If you live in a northern or midwestern region, getting outside every day is still very important, but you may need more light exposure than what you are able to get naturally. Consider purchasing a lamp for light therapy. You can find some relatively inexpensive options that you can set up at home or at work. It is best to use the lamp for at least 30 minutes each day, ideally getting a minimum of 10 minutes within the first hour of waking.
Light therapy helps signal to your body that it is day time. This will reduce the production of melatonin and increase your serotonin production.
Some individuals may begin to feel their mood lift within a few days of beginning light therapy and most will begin to feel a reduction in their depression symptoms within two weeks.
Ketamine for Seasonal Depression
Typically used for treatment resistant depression, ketamine therapy can be a good option for those who are severely affected by seasonal affective disorder. Ketamine can be administered as a nasal spray, shot, IV, or oral medication and can be used on an occasional basis which makes it a good option for treating SAD. Learn more about the four routes of ketamine administration.
Psychotherapy, also known as talk therapy or simply “therapy”, is when an individual sits down with a mental health professional to pinpoint potential triggers of their depression and discuss coping strategies. This can be a good option for those with seasonal depression by recognizing unhealthy thought patterns and retraining the brain. This can be done on a seasonal basis for some extra help when you need it. However, for some, it may be best to participate in psychotherapy on an ongoing basis to help you prepare your thought process for the darkest months.
Improve Your Overall Health
At Advanced Brain and Body Clinic, we encourage our patients to improve their overall health in as many ways as possible. By improving the overall health of our patients, we have been able to improve their response to depression treatment. No matter how severe your seasonal depression is, you can improve your brain’s response to your treatment methods by eating a healthy diet, maintaining healthy social connections, getting at least 7 hours of sleep each night, limiting caffeine, meditating, and exercising for at least 150 minutes each week.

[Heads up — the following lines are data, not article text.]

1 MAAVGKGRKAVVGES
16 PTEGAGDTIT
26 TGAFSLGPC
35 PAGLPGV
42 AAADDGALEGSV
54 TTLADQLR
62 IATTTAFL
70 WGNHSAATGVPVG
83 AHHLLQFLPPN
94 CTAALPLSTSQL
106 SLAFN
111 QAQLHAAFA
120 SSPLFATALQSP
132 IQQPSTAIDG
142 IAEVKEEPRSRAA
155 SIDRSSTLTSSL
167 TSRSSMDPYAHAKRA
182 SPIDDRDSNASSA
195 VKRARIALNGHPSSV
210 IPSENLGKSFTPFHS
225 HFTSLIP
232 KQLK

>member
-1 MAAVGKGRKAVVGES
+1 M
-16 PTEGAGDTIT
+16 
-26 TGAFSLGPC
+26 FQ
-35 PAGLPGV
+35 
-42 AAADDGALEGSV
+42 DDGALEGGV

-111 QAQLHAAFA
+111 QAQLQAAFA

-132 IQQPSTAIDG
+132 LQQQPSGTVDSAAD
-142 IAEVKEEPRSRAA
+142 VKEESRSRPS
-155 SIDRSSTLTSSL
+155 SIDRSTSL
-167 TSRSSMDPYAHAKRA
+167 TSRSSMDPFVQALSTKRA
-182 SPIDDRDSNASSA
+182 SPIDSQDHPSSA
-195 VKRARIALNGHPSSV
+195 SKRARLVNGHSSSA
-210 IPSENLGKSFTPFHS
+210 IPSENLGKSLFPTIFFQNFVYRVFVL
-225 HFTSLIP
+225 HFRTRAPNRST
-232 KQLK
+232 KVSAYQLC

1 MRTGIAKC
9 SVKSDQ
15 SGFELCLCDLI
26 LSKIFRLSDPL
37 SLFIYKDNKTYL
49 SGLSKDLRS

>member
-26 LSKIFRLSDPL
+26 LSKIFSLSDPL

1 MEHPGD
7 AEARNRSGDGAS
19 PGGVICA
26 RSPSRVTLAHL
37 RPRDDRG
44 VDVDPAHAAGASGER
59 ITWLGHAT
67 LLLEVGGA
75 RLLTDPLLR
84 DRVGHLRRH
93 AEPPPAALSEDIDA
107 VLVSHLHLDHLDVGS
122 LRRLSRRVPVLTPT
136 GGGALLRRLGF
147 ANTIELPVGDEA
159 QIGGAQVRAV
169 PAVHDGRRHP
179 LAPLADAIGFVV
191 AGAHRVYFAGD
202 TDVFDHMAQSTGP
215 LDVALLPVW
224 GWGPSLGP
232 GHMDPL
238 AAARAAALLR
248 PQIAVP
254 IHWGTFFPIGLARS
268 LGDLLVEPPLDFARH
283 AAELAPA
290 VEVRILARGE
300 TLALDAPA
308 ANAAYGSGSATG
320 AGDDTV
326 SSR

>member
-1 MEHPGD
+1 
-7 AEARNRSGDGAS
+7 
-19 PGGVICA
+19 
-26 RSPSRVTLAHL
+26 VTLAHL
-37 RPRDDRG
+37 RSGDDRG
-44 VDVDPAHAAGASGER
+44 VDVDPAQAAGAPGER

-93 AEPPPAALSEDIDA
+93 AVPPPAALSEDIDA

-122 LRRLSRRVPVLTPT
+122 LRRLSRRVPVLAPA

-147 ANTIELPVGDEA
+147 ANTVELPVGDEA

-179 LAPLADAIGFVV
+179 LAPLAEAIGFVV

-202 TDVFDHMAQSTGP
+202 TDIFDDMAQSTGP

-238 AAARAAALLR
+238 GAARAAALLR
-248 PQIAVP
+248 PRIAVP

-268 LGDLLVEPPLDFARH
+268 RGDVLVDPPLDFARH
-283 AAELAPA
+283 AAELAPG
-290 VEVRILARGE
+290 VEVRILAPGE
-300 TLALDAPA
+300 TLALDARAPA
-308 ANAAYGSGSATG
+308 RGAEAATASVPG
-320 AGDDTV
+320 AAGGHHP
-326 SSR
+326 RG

By improving your overall health, you are improving your brain’s ability to function properly. This can help your brain adapt to seasonal changes and can prevent other brain diseases including clinical depression, anxiety, mood disorders, and dementia.
If you experience seasonal depression, try increasing your vitamin D levels and consider purchasing a lamp for light therapy. If these home remedies are not enough, see a psychiatrist to explore ketamine, psychotherapy, or other treatment options for your seasonal affective disorder.
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Brian Johns, MD is a Minneapolis psychiatrist and a mental health leader who helped shape ketamine treatment for depression in Minnesota and the nation. He co-authored a Minnesota VA Hospital medical trial to open the door for ketamine treatment to change–from a revolving-door hospital intervention, to an ongoing regimen at an outpatient clinic–while setting the benchmark for ketamine infusions nationwide. He then developed the region’s first ketamine infusion clinic. Over the past several years, he has administered or overseen thousands of ketamine treatments. Dr. Johns is a graduate of the University of Minnesota Medical School and completed his residency in Psychiatry. He is certified by the American Board of Psychiatry and Neurology.